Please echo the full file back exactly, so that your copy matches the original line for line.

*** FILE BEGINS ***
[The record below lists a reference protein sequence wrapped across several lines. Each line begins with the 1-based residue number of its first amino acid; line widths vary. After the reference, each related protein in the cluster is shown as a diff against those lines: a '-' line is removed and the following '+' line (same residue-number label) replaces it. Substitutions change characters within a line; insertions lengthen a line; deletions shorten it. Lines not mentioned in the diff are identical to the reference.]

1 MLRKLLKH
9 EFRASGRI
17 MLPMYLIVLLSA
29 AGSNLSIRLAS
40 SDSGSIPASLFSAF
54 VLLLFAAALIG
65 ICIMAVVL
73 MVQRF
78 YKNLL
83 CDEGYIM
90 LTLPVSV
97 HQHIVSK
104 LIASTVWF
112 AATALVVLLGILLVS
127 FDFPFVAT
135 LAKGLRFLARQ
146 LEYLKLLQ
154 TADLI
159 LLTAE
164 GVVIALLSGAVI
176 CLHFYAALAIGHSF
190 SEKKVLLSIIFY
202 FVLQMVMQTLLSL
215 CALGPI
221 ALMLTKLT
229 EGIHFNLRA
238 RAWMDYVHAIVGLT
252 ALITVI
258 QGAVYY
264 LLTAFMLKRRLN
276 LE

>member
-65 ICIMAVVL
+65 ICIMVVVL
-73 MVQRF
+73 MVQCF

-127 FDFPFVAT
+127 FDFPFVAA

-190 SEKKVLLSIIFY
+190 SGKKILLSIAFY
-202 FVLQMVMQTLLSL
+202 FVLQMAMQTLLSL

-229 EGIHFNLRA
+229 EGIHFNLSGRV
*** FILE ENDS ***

[The record below lists a reference protein sequence wrapped across several lines. Each line begins with the 1-based residue number of its first amino acid; line widths vary. After the reference, each related protein in the cluster is shown as a diff against those lines: a '-' line is removed and the following '+' line (same residue-number label) replaces it. Substitutions change characters within a line; insertions lengthen a line; deletions shorten it. Lines not mentioned in the diff are identical to the reference.]

1 MLRKLLKH
9 EFRASGRI
17 MLPMYLIVLLSA
29 AGSNLSIRLAS
40 SDSGSIPASLFSAF
54 VLLLFAAALIG
65 ICIMAVVL
73 MVQRF
78 YKNLL
83 CDEGYIM
90 LTLPVSV
97 HQHIVSK
104 LIASTVWF
112 AATALVVLLGILLVS
127 FDFPFVAT
135 LAKGLRFLARQ
146 LEYLKLLQ
154 TADLI
159 LLTAE
164 GVVIALLSGAVI
176 CLHFYAALAIGHSF
190 SEKKVLLSIIFY
202 FVLQMVMQTLLSL
215 CALGPI
221 ALMLTKLT
229 EGIHFNLRA
238 RAWMDYVHAIVGLT
252 ALITVI
258 QGAVYY
264 LLTAFMLKRRLN
276 LE

>member
-65 ICIMAVVL
+65 ICIMVVVL
-73 MVQRF
+73 MVQCF

-127 FDFPFVAT
+127 FDFPFVAA

-190 SEKKVLLSIIFY
+190 SGKKILLSIAFY
-202 FVLQMVMQTLLSL
+202 FVLQMAMQTLLSL

-229 EGIHFNLRA
+229 EGIHFNLSGRV